FCC acts to protect consumers in DTV transition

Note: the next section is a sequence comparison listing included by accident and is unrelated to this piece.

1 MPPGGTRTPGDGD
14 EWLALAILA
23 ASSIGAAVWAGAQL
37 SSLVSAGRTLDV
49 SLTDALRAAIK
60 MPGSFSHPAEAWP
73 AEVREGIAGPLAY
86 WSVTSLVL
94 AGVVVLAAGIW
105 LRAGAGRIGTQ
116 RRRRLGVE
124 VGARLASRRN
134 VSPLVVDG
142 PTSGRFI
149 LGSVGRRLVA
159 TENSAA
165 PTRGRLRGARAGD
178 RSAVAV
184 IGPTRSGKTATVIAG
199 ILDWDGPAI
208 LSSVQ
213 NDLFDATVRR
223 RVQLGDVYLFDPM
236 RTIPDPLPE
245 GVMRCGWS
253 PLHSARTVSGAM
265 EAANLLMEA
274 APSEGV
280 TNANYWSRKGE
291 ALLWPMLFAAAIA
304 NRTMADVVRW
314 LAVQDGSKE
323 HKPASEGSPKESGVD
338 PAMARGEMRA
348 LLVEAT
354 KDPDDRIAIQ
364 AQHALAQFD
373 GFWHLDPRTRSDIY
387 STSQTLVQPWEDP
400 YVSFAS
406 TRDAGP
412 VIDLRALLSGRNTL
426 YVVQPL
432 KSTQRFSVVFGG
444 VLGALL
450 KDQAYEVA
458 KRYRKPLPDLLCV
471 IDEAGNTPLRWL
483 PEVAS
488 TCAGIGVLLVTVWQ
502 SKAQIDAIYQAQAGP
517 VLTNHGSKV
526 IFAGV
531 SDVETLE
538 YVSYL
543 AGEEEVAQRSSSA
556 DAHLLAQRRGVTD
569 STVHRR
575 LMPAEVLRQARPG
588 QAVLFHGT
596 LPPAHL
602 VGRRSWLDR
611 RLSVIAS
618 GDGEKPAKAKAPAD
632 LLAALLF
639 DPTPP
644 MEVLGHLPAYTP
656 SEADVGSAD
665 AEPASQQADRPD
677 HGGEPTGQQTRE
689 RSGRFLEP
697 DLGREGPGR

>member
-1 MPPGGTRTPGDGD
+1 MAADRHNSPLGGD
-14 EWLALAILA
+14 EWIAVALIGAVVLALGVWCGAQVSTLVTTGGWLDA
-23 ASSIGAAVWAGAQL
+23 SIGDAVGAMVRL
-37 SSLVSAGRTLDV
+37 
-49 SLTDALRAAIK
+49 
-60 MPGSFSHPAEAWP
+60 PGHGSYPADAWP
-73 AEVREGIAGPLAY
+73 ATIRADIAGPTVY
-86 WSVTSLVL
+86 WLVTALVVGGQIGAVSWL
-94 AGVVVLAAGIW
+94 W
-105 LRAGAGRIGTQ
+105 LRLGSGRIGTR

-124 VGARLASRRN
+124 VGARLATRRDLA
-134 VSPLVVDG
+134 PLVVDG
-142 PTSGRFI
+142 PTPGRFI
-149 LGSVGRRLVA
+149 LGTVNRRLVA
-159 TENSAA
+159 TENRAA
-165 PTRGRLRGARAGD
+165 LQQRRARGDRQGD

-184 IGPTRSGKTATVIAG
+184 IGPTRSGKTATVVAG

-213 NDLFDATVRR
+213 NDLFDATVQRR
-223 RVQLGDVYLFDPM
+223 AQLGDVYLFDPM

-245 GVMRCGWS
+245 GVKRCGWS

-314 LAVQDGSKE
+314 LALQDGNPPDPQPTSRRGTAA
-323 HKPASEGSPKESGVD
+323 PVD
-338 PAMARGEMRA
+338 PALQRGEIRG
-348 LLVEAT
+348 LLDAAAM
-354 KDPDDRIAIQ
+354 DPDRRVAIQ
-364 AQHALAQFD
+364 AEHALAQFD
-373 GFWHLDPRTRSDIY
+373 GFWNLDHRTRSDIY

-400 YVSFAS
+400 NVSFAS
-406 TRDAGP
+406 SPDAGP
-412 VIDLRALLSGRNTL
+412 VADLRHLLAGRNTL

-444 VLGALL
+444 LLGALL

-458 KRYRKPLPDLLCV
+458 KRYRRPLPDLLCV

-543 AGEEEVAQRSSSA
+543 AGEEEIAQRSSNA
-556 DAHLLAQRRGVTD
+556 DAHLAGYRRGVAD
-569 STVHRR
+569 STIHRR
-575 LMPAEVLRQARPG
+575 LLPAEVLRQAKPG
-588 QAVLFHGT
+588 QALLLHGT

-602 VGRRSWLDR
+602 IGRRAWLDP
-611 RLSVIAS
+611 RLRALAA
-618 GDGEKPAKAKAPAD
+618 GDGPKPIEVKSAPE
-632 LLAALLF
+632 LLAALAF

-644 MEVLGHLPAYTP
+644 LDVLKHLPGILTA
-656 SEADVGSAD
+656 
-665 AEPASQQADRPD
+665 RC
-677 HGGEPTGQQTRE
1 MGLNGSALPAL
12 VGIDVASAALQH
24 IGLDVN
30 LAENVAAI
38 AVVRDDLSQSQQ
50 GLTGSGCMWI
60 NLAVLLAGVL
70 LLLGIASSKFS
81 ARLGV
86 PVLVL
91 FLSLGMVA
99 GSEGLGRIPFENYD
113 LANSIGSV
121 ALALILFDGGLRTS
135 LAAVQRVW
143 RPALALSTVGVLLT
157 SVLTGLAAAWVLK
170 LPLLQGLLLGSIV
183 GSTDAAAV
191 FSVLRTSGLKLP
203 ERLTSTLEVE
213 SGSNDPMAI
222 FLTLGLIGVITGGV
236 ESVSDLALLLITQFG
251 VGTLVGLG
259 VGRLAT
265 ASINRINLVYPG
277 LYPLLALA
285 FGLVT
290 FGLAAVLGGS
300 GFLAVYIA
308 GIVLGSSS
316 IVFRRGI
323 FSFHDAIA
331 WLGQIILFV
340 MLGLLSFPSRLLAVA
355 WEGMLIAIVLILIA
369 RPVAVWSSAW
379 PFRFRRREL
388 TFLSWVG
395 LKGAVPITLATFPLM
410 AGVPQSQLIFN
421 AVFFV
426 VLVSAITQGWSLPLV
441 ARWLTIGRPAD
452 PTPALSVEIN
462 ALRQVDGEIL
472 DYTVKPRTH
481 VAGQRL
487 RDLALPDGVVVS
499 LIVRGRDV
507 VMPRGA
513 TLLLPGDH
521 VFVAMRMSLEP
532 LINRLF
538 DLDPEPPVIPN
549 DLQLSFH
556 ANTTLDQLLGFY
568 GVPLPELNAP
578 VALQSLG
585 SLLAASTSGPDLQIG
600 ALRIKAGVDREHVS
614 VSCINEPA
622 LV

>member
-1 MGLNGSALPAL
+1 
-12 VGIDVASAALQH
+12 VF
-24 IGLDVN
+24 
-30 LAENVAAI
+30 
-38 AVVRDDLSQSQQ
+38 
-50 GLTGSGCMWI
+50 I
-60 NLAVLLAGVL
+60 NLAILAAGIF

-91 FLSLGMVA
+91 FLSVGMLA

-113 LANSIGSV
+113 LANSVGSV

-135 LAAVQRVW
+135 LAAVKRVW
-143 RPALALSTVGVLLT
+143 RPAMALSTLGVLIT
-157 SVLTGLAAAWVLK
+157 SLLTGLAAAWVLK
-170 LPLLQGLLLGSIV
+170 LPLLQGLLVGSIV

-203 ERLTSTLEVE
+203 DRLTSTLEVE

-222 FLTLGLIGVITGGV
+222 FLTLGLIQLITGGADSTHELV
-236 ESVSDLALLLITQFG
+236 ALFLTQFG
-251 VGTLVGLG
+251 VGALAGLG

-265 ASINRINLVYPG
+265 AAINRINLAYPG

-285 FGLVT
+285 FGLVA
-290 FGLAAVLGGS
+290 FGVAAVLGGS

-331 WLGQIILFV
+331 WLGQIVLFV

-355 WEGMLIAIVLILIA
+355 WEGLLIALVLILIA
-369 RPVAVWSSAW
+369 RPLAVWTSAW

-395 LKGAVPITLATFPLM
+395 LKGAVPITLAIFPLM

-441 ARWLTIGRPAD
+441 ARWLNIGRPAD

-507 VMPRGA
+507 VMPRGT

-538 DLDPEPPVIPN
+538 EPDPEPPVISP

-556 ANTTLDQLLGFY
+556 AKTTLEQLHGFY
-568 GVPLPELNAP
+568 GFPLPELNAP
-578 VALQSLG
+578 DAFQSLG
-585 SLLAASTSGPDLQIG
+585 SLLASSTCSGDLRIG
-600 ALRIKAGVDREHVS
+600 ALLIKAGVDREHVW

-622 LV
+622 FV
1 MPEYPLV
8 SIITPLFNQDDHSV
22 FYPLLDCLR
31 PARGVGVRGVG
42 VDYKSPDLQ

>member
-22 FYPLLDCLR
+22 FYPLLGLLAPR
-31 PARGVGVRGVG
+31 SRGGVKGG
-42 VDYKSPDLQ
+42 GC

WASHINGTON, DC – Today, the FCC took two important steps on the road to the Digital Television Transiition, set for February 17, 2009. First, it released its own version of a guide that consumers can use to figure out if they need to take action in advance of the 2009 cutover to change their TV set or to get a set-top converter box. These are topics that I recently blogged for you. You can find the FCC publication here.Second, the FCC initiated enforcement action against five of the nation’s top electronics retailers for failing to properly label their analog television sets. Federal law now requires retailers to disclose that a set is analog, and provides a specific disclosure statement that retailers must use. The specifics of this requirement were discussed in my earlier blog on the topic. My guess is that, while the FCC is taking a tough enforcement stance against the retail sector for failure to comply with the labeling law, that the FCC’s real interest in initiating enforcement activites is less about assigning guilt and collecting fines, and much more about ensuring that television sets offered for sale are properly labeled if they use analog technology. Once the FCC announces an enforcement action, the next step is that the entity accused of violating the rules gets to provide its side of the story. Typically, most enforcement actions of this type would end with the FCC and the entity agreeing on a set of outcomes. There may or may not be a finding that an entity actually violated the law. Again, the most important thing is that if you decide you want to buy an analog television set, you must have that set hooked up to cable or satellite in order to receive service after February 17, 2009, OR you must be willing to augment that set with a set-top converter box that will translate digital over-the-air signals into analog ones.